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Thursday, January 6, 2011

Hospitality and Cultural Differences

I went to London for Christmas this year. I stayed in a place called Leyton (read, cité) with Spaniards, Frenchmen, and Italians. I was the only English speaker, and I adapted by speaking either French or Spanish and a smattering of English with the Italians. I was with my friend Tatiana, who is Spanish, and we stayed with, and follow me closely here, a friend of a friend of hers who was crashing at this sorry excuse of a house. We had bought tickets for London a month or two ago, only to find out that her friend Richi, would actually be going back to Madrid for the holidays. Fortunately, he cleared it with Alexis, his friend there and we moved in for five days.

So there are eight people who live here, with one bathroom and one kitchen. It's not so bad, if you enjoy living the hostel style life. What these people are doing here, is working to improve their English. They stick around a few months and then head back to their countries of residence.

So Tatiana and I stayed in Carlos' room, a Spanish guy who was back in, uhh, Madrid maybe? What I found interesting here--Ok, so we just took over the room. he didn't know we were there, and was kind of mad when he got back. I feel like if you did that to an American, well, you wouldn't. There's some sort of inherent respect for property, especially with a roomate. (Dont get me wrong, not everyone is like this, and this could be just the people were dealing with here, but I do feel like someone would have stepped up and said, uhh maybe you should ask him.)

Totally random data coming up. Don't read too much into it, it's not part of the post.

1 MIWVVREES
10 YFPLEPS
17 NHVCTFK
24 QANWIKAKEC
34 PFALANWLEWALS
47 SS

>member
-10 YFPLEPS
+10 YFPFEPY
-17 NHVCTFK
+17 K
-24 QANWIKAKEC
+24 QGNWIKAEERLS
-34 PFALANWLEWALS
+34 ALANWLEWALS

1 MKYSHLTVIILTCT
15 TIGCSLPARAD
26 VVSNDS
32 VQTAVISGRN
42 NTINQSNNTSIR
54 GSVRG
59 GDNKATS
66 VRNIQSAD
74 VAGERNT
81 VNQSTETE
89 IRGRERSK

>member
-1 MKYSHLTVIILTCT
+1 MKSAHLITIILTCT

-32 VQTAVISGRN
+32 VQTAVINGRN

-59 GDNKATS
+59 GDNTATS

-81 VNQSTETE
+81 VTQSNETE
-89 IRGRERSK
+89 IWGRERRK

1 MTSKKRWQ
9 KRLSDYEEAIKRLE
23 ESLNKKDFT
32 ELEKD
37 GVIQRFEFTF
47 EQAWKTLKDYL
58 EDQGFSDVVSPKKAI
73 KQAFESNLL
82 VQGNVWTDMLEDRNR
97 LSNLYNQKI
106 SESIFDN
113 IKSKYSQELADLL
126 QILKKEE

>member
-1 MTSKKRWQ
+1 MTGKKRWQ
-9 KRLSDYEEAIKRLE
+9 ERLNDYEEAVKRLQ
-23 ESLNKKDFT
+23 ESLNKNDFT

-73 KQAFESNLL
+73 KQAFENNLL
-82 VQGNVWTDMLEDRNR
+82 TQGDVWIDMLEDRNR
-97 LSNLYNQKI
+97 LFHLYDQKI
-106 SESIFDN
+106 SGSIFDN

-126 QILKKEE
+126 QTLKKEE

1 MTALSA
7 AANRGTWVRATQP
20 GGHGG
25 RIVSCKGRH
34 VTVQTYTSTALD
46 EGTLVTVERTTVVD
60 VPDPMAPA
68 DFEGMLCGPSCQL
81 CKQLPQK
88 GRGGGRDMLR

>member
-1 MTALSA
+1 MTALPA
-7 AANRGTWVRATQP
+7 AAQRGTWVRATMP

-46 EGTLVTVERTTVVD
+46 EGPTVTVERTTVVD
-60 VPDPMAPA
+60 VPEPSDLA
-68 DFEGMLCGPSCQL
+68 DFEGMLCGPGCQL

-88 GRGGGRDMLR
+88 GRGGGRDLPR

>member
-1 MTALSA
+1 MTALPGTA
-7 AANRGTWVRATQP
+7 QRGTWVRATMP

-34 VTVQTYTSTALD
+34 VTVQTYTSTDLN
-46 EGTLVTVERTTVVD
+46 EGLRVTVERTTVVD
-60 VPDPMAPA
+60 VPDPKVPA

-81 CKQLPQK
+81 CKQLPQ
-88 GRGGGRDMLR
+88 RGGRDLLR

What else I noticed--Everytime I asked out of politeness to taste, try, have a piece of something, I was told no, joking, obviously. Everytime. I don't know if that's American, or again just me, but you usually ask permission, right? I remember one time I went with Antoine to a restaurant and it was family style, so we shared a table with Italians. We started talking and they ordered this massive plate of cheese that they shared with us. I said, we should probably throw in some money. Antoine looked at me and said "Are you crazy? That's so rude! They offered it to us!" Ok, his continent, his rules.

But the whole time we were in that house, food, coffee, and drinks just appeared. Honestly, it made me uncomfortable. Here we are, guests, STRANGERS even, and goods are just being thrown in our direction.

It makes me wonder though, is it because I am that much of an individualistic capitalist, that I can't understand selfless propriety?

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